Answers in Genesis again shows why its worldview doesn’t make any sense

Answers in Genesis can't even recognize Pi Day without wrecking its own worldview (photo by Dan Parsons, via Wikimedia Commons).

March 17, 2015

As you may have heard, this past Saturday was “epic” Pi Day, an especially … er … pi-y occurrence of the annual geek-culture celebration recognizing the fact that the date shares the first three digits of the infinite mathematical constant pi.

Being more of a nerd of the Oxford comma, Spider-Man and Han Solo variety than the “trigonometry really gets my blood pumping” variety, celebrating Pi Day is not normally a top priority for me, even on the one time a century when the year also conforms to pi.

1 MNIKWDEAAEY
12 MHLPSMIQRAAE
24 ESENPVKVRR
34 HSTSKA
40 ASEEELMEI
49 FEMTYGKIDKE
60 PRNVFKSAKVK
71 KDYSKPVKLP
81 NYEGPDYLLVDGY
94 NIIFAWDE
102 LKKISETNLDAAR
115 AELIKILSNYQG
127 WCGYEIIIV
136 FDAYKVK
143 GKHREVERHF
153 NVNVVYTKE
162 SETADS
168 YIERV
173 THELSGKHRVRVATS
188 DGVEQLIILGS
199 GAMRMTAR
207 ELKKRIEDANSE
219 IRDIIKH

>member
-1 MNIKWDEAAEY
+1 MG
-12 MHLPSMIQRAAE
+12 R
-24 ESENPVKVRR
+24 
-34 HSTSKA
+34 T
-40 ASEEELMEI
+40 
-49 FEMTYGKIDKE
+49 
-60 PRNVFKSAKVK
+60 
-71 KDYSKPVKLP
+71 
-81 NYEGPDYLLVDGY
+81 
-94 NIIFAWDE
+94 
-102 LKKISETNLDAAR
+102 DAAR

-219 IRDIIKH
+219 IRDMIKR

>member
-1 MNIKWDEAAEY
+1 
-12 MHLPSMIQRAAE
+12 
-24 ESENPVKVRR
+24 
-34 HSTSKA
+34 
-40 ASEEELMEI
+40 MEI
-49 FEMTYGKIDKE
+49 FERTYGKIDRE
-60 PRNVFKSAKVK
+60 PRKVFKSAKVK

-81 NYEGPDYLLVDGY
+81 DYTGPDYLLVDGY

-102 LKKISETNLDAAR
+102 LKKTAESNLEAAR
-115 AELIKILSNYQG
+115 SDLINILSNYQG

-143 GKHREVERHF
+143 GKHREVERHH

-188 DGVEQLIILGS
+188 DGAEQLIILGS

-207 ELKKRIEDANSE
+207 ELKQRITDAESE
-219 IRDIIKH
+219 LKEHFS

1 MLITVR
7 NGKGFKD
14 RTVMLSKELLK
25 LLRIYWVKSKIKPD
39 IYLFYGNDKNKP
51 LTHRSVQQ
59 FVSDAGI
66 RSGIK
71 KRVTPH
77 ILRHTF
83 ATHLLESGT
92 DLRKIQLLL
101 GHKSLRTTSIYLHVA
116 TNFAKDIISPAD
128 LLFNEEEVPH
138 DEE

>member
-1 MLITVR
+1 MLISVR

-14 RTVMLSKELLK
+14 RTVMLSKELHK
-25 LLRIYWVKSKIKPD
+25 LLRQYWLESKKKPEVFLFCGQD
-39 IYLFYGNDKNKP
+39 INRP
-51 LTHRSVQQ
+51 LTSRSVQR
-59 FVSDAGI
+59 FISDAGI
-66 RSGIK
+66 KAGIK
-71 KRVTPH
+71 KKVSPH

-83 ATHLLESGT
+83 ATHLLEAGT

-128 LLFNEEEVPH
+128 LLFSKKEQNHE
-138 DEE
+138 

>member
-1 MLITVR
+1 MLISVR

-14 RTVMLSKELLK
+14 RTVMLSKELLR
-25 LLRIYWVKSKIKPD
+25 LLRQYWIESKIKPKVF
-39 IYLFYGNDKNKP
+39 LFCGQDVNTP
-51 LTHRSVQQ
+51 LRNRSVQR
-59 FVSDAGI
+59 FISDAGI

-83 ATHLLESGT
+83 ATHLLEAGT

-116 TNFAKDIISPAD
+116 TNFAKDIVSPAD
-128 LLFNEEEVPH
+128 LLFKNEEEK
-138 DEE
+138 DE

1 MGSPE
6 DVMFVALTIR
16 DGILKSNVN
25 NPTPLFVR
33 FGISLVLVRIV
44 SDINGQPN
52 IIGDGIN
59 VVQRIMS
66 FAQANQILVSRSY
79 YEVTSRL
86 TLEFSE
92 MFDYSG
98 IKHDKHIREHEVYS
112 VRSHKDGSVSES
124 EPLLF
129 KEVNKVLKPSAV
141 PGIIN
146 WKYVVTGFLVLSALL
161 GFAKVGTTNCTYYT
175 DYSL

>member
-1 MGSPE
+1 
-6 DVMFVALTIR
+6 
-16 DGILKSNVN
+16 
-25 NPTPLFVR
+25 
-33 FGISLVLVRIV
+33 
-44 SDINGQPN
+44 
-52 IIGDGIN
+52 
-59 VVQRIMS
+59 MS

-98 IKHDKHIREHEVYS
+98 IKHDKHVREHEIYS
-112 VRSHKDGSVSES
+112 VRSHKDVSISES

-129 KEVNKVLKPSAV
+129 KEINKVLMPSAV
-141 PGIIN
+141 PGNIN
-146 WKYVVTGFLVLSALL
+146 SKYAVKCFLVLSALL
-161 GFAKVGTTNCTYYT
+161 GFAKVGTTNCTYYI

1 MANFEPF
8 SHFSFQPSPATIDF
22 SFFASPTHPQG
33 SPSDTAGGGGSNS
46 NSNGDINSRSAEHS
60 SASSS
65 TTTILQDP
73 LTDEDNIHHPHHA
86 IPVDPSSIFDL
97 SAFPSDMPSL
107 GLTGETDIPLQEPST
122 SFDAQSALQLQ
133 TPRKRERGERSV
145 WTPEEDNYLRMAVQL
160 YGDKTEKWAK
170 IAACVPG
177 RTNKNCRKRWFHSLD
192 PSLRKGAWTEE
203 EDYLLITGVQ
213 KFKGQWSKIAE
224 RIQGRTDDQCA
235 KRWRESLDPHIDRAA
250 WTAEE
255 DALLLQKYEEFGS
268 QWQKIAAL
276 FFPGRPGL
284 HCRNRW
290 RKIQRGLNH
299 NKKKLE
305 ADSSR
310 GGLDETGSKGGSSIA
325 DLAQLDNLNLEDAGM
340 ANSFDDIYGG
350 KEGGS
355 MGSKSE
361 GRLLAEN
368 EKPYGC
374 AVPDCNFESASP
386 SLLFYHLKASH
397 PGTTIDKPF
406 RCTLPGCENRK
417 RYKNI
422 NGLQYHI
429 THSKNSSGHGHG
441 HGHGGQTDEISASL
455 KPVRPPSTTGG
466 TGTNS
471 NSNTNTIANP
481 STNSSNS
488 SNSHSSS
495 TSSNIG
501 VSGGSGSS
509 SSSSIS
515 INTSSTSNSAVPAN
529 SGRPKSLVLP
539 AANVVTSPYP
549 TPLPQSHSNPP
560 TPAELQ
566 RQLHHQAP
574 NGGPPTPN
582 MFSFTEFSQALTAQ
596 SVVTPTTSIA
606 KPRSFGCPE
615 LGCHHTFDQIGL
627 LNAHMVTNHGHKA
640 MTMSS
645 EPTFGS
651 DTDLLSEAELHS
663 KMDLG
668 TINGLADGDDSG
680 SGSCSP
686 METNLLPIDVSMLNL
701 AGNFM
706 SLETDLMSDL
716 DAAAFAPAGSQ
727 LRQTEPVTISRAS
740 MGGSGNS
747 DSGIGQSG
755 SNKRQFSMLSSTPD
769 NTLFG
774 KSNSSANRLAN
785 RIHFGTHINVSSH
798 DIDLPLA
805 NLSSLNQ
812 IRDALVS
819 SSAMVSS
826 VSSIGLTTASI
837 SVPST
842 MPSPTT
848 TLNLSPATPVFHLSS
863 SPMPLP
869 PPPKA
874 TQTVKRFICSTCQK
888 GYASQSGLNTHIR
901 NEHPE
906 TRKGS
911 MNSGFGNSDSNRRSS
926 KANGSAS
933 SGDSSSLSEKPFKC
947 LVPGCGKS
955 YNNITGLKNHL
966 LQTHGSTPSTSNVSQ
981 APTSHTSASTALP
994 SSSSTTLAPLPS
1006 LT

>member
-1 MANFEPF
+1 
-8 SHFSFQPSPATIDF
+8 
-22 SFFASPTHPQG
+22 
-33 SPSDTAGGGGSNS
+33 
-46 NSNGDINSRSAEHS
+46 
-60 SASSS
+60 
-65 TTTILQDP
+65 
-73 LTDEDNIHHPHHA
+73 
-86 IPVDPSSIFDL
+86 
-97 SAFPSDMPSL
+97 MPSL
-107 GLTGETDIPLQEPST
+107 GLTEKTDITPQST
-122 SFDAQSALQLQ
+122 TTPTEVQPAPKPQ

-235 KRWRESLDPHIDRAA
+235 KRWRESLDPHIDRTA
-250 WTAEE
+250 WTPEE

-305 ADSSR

However, this Saturday, my wife and I were blessed to attend the wedding of one of my dear friends, who also happens to be a Ph.D. student in the biomedical engineering program at Johns Hopkins University in Baltimore, Md., and who knows lots of things about pi that I’m not interested in knowing. We were able to witness him and his new bride cutting into a freshly baked blueberry pie on 3.14.15, at exactly 9:26:53 p.m., which is more deeply initiated into Pi Day than I expect to ever be again for as long as I live.

It was not until this morning, then, that I saw the Pi Day essay posted at the Answers in Genesis website by two writers, Avery Foley and Frost Smith, with whom I’d had no previous experience. It is worth reading and a few remarks, simply because it so clearly illustrates a fundamental aspect of the Answers in Genesis worldview (previously discussed on this blog after Ken Ham’s disastrous “debate” with Bill Nye), which is not only baffling and nonsensical, but also hilarious because it is so utterly self-defeating.
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    Adapted from an earlier post on Sojourners’ God’s Politics blog.

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